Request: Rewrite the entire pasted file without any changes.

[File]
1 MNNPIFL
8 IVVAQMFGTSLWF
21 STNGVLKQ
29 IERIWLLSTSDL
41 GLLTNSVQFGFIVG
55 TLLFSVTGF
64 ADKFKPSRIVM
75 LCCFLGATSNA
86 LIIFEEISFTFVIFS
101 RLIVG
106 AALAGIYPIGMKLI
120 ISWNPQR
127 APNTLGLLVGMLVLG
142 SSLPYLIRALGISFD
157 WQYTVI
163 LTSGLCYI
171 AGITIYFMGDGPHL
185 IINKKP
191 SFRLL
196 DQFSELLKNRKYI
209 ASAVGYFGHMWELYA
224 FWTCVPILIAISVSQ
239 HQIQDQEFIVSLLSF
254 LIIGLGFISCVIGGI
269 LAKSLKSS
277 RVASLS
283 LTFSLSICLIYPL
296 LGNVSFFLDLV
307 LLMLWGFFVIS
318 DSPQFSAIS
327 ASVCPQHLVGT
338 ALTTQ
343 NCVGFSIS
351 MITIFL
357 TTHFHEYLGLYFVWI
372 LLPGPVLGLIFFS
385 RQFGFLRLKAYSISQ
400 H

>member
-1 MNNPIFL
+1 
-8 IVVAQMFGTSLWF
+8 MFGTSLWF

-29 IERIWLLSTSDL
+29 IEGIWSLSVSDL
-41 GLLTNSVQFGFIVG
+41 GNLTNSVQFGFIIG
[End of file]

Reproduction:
1 MNNPIFL
8 IVVAQMFGTSLWF
21 STNGVLKQ
29 IERIWLLSTSDL
41 GLLTNSVQFGFIVG
55 TLLFSVTGF
64 ADKFKPSRIVM
75 LCCFLGATSNA
86 LIIFEEISFTFVIFS
101 RLIVG
106 AALAGIYPIGMKLI
120 ISWNPQR
127 APNTLGLLVGMLVLG
142 SSLPYLIRALGISFD
157 WQYTVI
163 LTSGLCYI
171 AGITIYFMGDGPHL
185 IINKKP
191 SFRLL
196 DQFSELLKNRKYI
209 ASAVGYFGHMWELYA
224 FWTCVPILIAISVSQ
239 HQIQDQEFIVSLLSF
254 LIIGLGFISCVIGGI
269 LAKSLKSS
277 RVASLS
283 LTFSLSICLIYPL
296 LGNVSFFLDLV
307 LLMLWGFFVIS
318 DSPQFSAIS
327 ASVCPQHLVGT
338 ALTTQ
343 NCVGFSIS
351 MITIFL
357 TTHFHEYLGLYFVWI
372 LLPGPVLGLIFFS
385 RQFGFLRLKAYSISQ
400 H

>member
-1 MNNPIFL
+1 
-8 IVVAQMFGTSLWF
+8 MFGTSLWF

-29 IERIWLLSTSDL
+29 IEGIWSLSVSDL
-41 GLLTNSVQFGFIVG
+41 GNLTNSVQFGFIIG